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AFP 2017: FP&A Roundtable Has Many Questions About the Interview Process
- By Bill Myers
- Published: 10/15/2017
SAN DIEGO, CALIF. -- Good help is hard to find—and for FP&A leaders it verges on an existential challenge.
Yet the practitioners who gathered for the FP&A Roundtable at AFP 2017 agreed on little else when they discussed hiring, recruiting and retention. The conversation was cordial but lively as the professionals in the room wondered aloud about how best to hire—and to keep—the best.
Some of the professionals at the crowded roundtable used personality assessments such as Myers-Briggs. For Carrie Kauck, finance director at Uline, FP&A professionals need to be comfortable speaking publicly and in high-pressure situations. “We look for extroverts,” she said, adding that FP&A professionals “need to be comfortable pushing back” against a company’s leaders.
Others in the room raised concerns about hiring to a specific personality type. “How are you not creating a blind spot where everybody looks the same and things the same?” asked Bryan Lapidus, FP&A, associate director of Allegiance Advisory Group, who moderated Sunday’s discussion.
Steve Player, managing director of Live Future Ready, said he worried an FP&A manager might project her own personality onto potential hires, so that a practitioner might get on well with his boss, but not with the company (or its needs). “Hiring people who mesh with the boss is comforting, but it’s risky,” he said.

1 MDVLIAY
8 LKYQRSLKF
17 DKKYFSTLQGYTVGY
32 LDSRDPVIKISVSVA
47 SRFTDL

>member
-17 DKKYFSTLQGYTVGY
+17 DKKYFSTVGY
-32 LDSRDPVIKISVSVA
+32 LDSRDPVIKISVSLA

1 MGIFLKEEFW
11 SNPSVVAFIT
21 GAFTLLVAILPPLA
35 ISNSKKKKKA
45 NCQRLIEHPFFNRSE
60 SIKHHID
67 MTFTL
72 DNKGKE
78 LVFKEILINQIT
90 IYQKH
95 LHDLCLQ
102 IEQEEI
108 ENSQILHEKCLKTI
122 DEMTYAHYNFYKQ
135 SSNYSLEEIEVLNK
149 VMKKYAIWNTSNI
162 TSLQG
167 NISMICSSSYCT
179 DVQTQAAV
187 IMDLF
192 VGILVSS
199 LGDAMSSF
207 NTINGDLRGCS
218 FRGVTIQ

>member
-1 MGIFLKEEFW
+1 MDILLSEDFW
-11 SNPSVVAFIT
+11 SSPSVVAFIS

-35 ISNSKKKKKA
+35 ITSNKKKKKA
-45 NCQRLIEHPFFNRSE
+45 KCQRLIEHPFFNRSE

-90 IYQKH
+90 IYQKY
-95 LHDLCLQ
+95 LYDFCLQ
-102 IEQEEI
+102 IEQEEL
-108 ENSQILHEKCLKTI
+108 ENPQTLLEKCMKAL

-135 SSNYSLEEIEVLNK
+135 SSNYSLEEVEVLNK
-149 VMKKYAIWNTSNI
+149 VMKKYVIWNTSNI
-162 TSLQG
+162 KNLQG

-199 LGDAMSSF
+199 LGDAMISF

Suzanne Allen, FP&A, chief financial officer at CompuDyne Corporation, said that FP&A leaders should consider hiring for a portfolio of personality types and professional backgrounds. She was seconded enthusiastically by Kwame Moloko, FP&A, a CFO who works in South Africa’s pharmaceutical industry. “It is harder to manage a multidisciplinary staff but the end product is so much better,” he said.
To test, or not to test?
Jim Morales, FP&A, the director of strategy & corporate development at Crius Energy, uses the Myers-Briggs tests, but he also uses more informal personal interviews. If you’re looking for someone with the courage to stand up to company executives, he said, it might be helpful to see what kinds of tough questions they ask of you in an interview.
Eric Kachin, CTP and investment director at Northwestern Memorial HealthCare, said he’s found a single focus—“How do you repair conflict”—can really help make a difference in FP&A candidate interviews.
Lapidus redirected conversation at that stage, asking what FP&A leaders could do to make sure that, once hired, their employees were successful and stayed with the company. Emmauel Caprais, vice president of strategic and financial planning analysis at ITT Corporation, said his company uses a process called GAPS—Goal, Aspiration, Perception and Success—to help employees understand expectations and measure successes.
Allen had a more direct approach to helping FP&A professionals become successful: “Make them members of AFP,” she said.
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